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Corey Duke 1Corey Duke, second-year class president and founder of Magic City MedcastFor second-year class president Corey Duke, developing a podcast has provided a creative outlet that he and other medical students, especially those with liberal arts backgrounds, had been missing.

Last summer, Duke had the idea to create a podcast

—an Internet-based audio broadcast that listeners can download to a computer, smartphone, or portable media player—to share the stories he and his fellow students have encountered in the course of their medical school experience.

“I’m a big fan of ‘This American Life,’ ‘Radiolab,’ andthose types of podcasts, and I wanted to listen to something about what we’re all experiencing,” Duke says. “Initially I thought it would just be a few med students sitting around a microphone talking, but now we’re actually developing stories.”

The first episode of the Magic City Medcast focuses on Dr. Joseph F. Volker and will launch in late January. “None of the students I talked to really knew much about him—I mean, why is Volker Hall, where we spend so much of our time, named after him?” he says. “We learned that he was this incredible person for UAB, Birmingham, the South, and the United States. He was the first president of UAB, and what made him such a big deal was that he desegregated UAB Hospital. It was a super controversial decision at the time, but it made UAB a leader because there were other places trying to do the same thing, and they looked to UAB to see how to do it.”

Duke says he was overwhelmed by the enthusiastic response he received when he first started talking to other students about his podcast idea during orientation last summer. “There’s a day where all the different student organizations set up booths,” he says. “I had a booth for the podcast and was out there recording kids, asking them what orientation had been like. I was able to talk to a bunch of different people about the podcast and it just took off from there.”

Magic City Medcast logoDuke says between 40 and 50 students from all four class years and the Medical Scientist Training Program have joined the podcast team. A grant from the Student Senate enabled them to purchase microphones and other equipment and set up a recording studio in the basement of Volker Hall, where they are developing future episodes. “We’re working on one on the future of medicine, one on the cost of medicine, one on medicine for the underserved,” he says. “I keep getting good story ideas passed to me so I think it has a lot of potential.”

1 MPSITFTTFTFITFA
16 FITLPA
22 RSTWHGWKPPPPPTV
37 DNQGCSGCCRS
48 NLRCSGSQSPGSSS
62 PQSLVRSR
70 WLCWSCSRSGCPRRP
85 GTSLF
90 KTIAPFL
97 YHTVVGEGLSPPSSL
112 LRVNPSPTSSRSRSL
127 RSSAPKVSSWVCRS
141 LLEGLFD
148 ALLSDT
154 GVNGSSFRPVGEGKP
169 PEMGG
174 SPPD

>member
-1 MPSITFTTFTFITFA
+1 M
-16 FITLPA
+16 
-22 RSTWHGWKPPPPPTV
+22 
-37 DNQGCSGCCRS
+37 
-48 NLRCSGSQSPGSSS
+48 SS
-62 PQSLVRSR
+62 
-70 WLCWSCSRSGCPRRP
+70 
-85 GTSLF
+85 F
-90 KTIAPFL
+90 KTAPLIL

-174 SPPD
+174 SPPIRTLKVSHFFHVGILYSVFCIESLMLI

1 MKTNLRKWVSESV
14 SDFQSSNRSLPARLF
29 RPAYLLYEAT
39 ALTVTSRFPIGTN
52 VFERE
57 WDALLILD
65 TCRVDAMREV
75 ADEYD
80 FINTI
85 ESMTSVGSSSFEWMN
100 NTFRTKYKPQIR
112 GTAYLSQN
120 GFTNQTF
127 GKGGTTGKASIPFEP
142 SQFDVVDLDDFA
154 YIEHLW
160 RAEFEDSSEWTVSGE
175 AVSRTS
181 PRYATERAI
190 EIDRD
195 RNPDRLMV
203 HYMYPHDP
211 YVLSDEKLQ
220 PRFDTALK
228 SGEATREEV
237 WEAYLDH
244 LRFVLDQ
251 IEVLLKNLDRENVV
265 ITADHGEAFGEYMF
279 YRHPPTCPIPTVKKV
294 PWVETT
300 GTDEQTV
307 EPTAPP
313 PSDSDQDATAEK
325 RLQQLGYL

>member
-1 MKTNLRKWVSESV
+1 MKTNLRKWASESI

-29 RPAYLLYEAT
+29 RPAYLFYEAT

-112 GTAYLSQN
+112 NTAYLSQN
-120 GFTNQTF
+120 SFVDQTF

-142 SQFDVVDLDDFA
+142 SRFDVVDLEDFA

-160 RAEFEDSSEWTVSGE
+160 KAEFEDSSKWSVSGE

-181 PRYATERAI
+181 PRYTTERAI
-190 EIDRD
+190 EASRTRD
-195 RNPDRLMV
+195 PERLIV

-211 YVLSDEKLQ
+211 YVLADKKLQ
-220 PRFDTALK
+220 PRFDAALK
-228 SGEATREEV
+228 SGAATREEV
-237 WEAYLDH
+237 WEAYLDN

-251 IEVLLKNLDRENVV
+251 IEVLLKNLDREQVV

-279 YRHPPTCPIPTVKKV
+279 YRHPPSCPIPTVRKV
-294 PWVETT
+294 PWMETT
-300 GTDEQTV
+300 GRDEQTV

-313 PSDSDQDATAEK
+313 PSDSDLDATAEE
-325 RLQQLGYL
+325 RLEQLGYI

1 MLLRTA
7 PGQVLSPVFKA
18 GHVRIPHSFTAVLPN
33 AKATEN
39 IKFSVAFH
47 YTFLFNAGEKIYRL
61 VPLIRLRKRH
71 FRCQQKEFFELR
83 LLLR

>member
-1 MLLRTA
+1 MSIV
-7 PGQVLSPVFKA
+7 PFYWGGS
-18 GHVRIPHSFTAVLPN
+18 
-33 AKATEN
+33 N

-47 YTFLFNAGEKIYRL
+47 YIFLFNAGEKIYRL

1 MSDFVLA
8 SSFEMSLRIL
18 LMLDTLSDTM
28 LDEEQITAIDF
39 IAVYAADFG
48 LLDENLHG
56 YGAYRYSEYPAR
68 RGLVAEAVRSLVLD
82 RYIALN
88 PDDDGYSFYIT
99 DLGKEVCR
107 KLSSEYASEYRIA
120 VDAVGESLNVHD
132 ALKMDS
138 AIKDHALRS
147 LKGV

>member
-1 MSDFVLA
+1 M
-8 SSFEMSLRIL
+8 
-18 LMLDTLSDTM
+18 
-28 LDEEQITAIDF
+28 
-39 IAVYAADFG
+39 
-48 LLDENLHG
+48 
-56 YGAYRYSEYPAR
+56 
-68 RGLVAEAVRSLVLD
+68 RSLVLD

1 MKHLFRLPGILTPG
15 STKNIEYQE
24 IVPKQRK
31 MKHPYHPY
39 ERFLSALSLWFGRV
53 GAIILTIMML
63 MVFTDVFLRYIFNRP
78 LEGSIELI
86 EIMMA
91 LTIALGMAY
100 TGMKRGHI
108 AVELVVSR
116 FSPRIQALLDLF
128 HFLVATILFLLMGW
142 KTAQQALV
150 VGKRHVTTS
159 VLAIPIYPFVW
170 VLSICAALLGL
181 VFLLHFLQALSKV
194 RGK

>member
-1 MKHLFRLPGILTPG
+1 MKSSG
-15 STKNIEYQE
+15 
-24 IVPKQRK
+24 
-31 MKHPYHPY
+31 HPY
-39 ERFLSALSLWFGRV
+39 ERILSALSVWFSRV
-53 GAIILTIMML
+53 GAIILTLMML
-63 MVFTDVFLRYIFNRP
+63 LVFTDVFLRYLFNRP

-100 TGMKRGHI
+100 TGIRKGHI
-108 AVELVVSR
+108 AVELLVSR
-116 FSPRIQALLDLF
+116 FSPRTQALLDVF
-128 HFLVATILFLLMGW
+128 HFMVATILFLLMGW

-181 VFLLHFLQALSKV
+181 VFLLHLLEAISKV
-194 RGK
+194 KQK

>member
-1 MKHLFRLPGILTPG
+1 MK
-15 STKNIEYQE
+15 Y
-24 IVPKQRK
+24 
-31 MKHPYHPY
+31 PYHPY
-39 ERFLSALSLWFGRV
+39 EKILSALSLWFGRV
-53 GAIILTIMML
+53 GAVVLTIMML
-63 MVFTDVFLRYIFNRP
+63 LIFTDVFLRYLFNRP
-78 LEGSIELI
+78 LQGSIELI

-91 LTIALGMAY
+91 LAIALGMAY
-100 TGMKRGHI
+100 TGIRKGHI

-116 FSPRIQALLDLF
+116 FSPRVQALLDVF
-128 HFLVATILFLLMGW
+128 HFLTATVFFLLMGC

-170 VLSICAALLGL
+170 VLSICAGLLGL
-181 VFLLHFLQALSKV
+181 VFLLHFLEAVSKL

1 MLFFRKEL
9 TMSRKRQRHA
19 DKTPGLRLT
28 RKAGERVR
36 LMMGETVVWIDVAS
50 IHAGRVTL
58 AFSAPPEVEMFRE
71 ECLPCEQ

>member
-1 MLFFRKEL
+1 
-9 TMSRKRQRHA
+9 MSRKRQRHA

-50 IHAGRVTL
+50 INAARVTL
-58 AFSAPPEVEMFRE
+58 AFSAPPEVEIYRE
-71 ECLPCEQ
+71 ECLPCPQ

The second episode is scheduled to release in February to coincide with Black History Month. “We found the School of Medicine’s first African-American student and we’re working on getting an interview with him—he’s actually still in Birmingham—and we also found the first African-American Internal Medicine Chief Resident, so we’re going to interview him as well,” Duke says.

While the podcast offers a creative outlet, Duke says it also draws on skills students develop as part of their medical school curriculum. “We spend the first two years taking a course called Introduction to Clinical Medicine, where we learn how to conduct an interview,” he says. “So we’re pretty much already developing as reporters, because that’s a big part of what you do in medicine: You have to get their story from the patient.”

Duke spent his childhood in a “one-stoplight town” in Oklahoma before his family moved to Fairhope, Ala., when he was a high school sophomore. He attended Auburn University and transferred to the University of Montevallo, where he graduated summa cum laude with a degree in psychology in 2013.

Duke’s interest in medicine was sparked by an internship at the Homeless Coalition of the Gulf Coast in Mobile. “I saw firsthand the power that a physician can have,” he says. “I was working with the psychiatrist, and we’d see patients become different people in just a matter of months. It was amazing to see the impact you can have and also the drastic need in that underserved population.”

Despite his dreams of becoming a physician, when the time approached to apply to medical school, he was daunted by the cost. “I only applied to UAB for medical school and the rest were Ph.D. programs,” he says. “I don’t come from a wealthy family and I was honestly scared of the cost.” Duke says he was “in tears” the day he learned he had received the W. Hudson Turner, M.D., Endowed Medical Scholarship, which provides scholarship support to deserving students with demonstrated need and academic merit.

In addition to serving as class president, Duke has worked in the neuroscience laboratory of Jeremy J. Day, Ph.D., through the NIH-funded Medical Student Summer Research Program. He launched an online resource that he says is used daily by medical students—a “wiki” (a website that allows collaborative editing of its content and structure by its users) that is still being populated with information ranging from clerkship and ward tips to class lecture notes to advice on the best stethoscopes.

As for his future plans, Duke is still unsure, but he hopes to continue to pursue the passions that drew him to medicine in the first place. “I see myself continuing to work with the underserved, and I have also realized that I really like neurology, so we’ll see,” he says. “I’m still pretty wide open.”